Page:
Spring Training is Baseball’s “Whose Line Is It Anyway?” The rosters are made up and the results don’t matter...unless, of course, they do.

No, the wins and losses in spring hold zero indication of the outcome of meaningful games, and half of the runs scored in some lopsided games are scored or given up by people you won’t see for another few years.

We hang on them, though, for two reasons: 1) We’ve been so starved for action after six months of baseball famine, and 2) the excitement of the storylines of past redemption and future possibility. Those who make an impact, no matter the level of professional experience, open eyes in front offices. Catch a few breaks, and avoid others, and maybe you can find the role best suited for you.

Here’s where we find the Rangers. Spring Training isn’t to see how many hits Adrian Beltre or Elvis Andrus get, or how many Cole Hamels prevents. In fact, there are a lot of spots on the 25-man roster already cemented – Beltre and Andrus, Odor and Gallo, DeShields and Mazara, Hamels and Perez, Claudio, Diekman, Barnette, Kela – but while there are players that are, barring injury, going to make the Opening Day roster, their roles are uncertain.

Will Mike Minor pitch every fifth day or whenever the phone rings? If Texas doesn’t want Robinson Chirinos catching for more than four days in a row, who’s catching the other three days? Is Drew Robinson an everyday left fielder or an every other day, around the diamond player?

Those are the things we look at in Spring Training. Saturday marked the start of four weeks of auditions. Some showed promise, some showed…that they exist to eventually break your heart (overreaction).

At the plate:

  • The first hit of the game - and the Rangers' season - was off of Jurickson Profar’s bat. Sure, you may say, one hit on the first day of Spring Training, but an opposite field hit for someone who needs to show some consistency with a stick is certainly a spark. Profar is out of options, giving him the edge over some of the other candidates for a bench spot; the fact that we have to talk about Profar being out of options as an edge over the other candidates for a bench spot, however, is the concerning thing.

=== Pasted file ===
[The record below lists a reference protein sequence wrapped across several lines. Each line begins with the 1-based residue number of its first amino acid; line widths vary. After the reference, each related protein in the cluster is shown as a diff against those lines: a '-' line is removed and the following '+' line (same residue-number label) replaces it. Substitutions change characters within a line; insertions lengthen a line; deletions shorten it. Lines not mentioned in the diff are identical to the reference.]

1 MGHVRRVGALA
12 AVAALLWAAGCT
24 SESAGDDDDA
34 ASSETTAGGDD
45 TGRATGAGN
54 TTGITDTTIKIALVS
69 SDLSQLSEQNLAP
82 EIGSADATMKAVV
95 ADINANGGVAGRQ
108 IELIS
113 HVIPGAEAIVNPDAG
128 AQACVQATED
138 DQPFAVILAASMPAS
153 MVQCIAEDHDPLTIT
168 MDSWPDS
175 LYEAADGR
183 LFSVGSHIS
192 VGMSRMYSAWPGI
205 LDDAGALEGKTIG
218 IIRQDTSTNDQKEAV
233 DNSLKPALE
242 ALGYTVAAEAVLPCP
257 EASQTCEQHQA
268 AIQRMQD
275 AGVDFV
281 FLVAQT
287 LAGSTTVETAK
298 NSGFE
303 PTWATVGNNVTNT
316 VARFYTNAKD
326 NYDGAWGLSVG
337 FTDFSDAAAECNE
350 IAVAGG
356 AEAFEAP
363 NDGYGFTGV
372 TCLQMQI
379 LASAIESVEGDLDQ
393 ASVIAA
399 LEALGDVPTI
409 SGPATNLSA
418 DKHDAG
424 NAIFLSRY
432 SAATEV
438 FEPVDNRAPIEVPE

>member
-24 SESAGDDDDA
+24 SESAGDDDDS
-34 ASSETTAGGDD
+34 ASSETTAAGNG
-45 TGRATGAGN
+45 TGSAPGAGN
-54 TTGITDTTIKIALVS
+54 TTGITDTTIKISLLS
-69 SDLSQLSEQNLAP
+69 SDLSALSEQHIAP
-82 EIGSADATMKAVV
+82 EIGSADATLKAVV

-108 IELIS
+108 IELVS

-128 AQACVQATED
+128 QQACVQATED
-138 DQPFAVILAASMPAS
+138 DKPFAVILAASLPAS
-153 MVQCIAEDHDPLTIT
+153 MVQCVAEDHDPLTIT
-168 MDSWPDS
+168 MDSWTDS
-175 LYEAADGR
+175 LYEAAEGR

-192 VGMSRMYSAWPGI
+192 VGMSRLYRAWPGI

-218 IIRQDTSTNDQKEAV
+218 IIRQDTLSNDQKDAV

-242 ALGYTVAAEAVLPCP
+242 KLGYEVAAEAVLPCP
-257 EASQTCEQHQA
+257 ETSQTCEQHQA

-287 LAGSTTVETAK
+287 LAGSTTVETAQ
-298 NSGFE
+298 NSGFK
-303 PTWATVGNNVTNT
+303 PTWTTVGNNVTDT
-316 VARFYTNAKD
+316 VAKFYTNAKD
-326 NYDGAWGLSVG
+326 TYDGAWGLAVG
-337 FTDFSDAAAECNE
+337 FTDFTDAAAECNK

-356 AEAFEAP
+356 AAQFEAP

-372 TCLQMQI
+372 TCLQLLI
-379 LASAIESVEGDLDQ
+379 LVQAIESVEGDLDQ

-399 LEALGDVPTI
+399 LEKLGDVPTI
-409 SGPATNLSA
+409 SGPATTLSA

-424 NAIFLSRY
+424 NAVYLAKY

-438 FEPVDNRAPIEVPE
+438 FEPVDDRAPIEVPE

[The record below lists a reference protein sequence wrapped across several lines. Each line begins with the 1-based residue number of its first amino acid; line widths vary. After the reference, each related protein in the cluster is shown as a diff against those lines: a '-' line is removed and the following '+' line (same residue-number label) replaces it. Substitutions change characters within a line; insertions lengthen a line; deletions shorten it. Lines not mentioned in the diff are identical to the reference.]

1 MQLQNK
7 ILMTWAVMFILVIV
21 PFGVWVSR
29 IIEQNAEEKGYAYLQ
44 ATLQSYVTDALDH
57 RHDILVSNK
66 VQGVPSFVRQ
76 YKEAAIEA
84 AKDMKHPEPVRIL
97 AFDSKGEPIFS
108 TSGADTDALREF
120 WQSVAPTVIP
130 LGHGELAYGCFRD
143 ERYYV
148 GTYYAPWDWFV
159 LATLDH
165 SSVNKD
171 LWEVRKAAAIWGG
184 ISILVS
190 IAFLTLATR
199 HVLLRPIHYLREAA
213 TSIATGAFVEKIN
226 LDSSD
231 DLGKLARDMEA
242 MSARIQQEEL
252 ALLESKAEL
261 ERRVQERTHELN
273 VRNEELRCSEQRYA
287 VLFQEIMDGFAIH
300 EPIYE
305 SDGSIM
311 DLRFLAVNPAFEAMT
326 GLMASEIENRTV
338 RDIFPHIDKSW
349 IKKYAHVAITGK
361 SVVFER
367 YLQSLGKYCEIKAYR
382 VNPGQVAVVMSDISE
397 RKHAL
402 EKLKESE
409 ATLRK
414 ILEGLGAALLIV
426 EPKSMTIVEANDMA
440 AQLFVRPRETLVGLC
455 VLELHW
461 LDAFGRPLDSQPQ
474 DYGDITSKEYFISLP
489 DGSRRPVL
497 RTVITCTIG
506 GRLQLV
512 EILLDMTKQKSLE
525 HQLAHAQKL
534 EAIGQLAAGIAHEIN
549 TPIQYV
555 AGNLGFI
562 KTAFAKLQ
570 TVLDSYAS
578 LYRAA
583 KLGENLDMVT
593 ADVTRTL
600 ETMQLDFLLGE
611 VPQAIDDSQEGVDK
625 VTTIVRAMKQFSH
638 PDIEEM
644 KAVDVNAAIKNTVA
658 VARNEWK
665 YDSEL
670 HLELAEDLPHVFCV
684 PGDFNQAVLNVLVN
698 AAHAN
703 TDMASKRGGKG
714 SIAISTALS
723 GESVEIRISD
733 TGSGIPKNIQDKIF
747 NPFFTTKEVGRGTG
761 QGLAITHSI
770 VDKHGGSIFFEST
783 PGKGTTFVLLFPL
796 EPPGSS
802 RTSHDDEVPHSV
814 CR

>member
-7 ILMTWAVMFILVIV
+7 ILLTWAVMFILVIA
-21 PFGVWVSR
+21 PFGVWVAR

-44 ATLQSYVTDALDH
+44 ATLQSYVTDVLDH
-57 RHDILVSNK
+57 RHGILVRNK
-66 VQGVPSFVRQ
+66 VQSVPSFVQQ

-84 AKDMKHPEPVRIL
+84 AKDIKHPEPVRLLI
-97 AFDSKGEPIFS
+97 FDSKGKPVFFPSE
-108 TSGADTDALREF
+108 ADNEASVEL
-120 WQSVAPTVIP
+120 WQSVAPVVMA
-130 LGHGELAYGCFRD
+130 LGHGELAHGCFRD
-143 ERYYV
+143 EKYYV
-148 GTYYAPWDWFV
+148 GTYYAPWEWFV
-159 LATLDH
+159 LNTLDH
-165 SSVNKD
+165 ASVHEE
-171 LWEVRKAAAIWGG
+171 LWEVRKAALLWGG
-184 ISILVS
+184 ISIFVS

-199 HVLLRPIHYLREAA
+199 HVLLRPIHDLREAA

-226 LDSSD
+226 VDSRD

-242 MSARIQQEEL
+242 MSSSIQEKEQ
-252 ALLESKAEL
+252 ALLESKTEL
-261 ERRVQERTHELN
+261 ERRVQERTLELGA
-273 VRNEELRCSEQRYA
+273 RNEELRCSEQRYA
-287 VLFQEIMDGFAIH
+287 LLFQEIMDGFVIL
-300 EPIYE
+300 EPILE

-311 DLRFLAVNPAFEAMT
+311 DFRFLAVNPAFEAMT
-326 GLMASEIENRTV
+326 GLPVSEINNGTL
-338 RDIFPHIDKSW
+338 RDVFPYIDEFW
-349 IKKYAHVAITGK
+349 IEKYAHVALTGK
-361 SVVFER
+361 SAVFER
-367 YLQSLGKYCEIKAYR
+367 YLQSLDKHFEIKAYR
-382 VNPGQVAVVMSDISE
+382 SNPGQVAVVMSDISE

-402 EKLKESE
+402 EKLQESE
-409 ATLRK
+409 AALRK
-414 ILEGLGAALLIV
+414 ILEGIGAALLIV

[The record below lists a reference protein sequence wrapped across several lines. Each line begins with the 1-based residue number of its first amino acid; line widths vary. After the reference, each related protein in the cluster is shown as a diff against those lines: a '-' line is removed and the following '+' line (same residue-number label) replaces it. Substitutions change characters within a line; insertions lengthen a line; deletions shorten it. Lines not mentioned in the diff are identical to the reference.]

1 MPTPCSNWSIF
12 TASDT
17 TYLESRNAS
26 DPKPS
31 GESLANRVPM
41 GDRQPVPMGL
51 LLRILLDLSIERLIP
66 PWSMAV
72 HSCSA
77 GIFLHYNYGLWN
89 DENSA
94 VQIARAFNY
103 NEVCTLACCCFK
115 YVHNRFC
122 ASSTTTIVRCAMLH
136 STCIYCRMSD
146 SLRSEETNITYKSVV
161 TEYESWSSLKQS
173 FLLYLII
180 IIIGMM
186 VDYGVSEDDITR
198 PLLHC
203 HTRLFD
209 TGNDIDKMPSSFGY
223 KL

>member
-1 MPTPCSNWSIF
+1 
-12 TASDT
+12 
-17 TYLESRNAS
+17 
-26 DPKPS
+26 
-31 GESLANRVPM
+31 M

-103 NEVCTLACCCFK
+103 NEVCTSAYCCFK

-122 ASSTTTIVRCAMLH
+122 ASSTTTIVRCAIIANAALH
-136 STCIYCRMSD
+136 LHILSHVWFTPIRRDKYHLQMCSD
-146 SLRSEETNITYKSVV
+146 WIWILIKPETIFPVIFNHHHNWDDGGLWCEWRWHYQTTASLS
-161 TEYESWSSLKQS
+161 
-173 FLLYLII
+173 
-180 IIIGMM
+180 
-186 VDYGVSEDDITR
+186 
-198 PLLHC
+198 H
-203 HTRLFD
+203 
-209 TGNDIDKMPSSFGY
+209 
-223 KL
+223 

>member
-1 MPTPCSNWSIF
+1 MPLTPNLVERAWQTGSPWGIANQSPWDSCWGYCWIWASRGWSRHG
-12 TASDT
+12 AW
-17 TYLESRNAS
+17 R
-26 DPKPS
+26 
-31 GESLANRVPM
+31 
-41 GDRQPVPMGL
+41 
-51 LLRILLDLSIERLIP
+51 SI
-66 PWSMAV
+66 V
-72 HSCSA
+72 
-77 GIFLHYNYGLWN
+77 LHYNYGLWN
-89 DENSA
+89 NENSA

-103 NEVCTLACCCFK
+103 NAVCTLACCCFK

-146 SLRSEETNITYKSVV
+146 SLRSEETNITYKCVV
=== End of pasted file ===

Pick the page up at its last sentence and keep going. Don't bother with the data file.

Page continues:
• For my money, nothing’s prettier offensively than a hit-and-run that works. For a 29-year old looking to gain any kind of leverage in securing a backup catcher spot, Brett Nicholas must have thought moving Drew Robinson an extra 90 feet looked especially good. The fact that it resulted in a run one play later probably made it sweeter.

On the mound:

  • The Rangers tabbed…Clayton Blackburn? to start the 2018 Spring Training opener. Clayton Blackburn was acquired from San Francisco last April for Frandy de la Rosa. He has seven seasons of minor league experience and doesn’t really want to make it an eighth. Blackburn’s an outside of outside chance to make a six-man rotation (that has Doug Fister, Mike Minor, Matt Moore and Jesse Chavez in camp on Major League deals), but he’s just the kind of “next man up” candidate that a team like the Rangers is bound to need. Two innings of two-hit, shutout ball will help that cause.
  • Connor Sadzeck, who started with more than an outside chance of adding to the power-arm contingent in the Major League bullpen, would probably like a mulligan on his 2018 debut outing. The power was all there, as Sadzeck hit 99 at least twice officially…without recording an out. Power and speed work for a pitcher when there’s control and movement, and when a power swing meets a power arm and connects, there can certainly be a lot of movement out of the yard. So went Anthony Rizzo (HR), Willson Contreras (HR), and Sadzeck (out of the game). But, again, it’s the first day of Spring Training.

In the field:

  • Whereas Brett Nicholas can be proud of his aforementioned hit-and-run, he didn’t have a sterling day behind the plate, allowing a passed ball. Then again, Juan Centeno, who replaced him later in the game, didn’t have a great outing either. He allowed a stolen base and had an errant throw on a pickoff attempt, which resulted in a run. Backup catchers, go back to start.
  • Delino Deshields didn’t have a plethora of opportunities in center field, but handled what was given to him nicely. He made a diving catch that sure looked pretty, but that’s not exactly something on which to judge a great, or even good, center fielder. Then again, the first day of Spring Training is a starting point, not a judging ground.

On the bench:

  • Sure-handed glove Hanser Alberto, another candidate to make the team as a utility bench player, alongside Ryan Rua, Robinson and Profar, had such a promising start. After a single in his second at-bat, Alberto had to be taken out of the game due to a “pinching” feeling in his hamstring. Sure, blame it on the cold weather, but if Alberto is being taken out as a “preventative” measure in the first game of Spring Training, that means he’s got more than just a fighting chance, which means if he’s being taken out in the first game of Spring Training then…well, it’s not great.

Those are just a few of the stories that will be unraveled as we progress over the next 31 days. Just remember, fans, an 0-for-3 game with an error in Spring Training doesn’t mean much; an 0-for-42 spring with several unmade plays and blunders in Spring Training could mean everything if you're looking to earn a job.

Who do you think will walk away with the utility infield job for the Rangers out of spring? Share your prediction with Matt on Twitter @FisherWritesMLB.